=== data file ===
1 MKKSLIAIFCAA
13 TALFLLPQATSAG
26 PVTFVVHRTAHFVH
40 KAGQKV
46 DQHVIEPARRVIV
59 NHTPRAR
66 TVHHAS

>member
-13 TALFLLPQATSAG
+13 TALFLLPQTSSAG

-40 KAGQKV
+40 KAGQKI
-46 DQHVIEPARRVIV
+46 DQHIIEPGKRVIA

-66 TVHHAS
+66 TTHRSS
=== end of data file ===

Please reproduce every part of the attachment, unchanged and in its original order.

1 MKKSLIAIFCAA
13 TALFLLPQATSAG
26 PVTFVVHRTAHFVH
40 KAGQKV
46 DQHVIEPARRVIV
59 NHTPRAR
66 TVHHAS

>member
-13 TALFLLPQATSAG
+13 TALFLLPQTSSAG

-40 KAGQKV
+40 KAGQKI
-46 DQHVIEPARRVIV
+46 DQHIIEPGKRVIA

-66 TVHHAS
+66 TTHRSS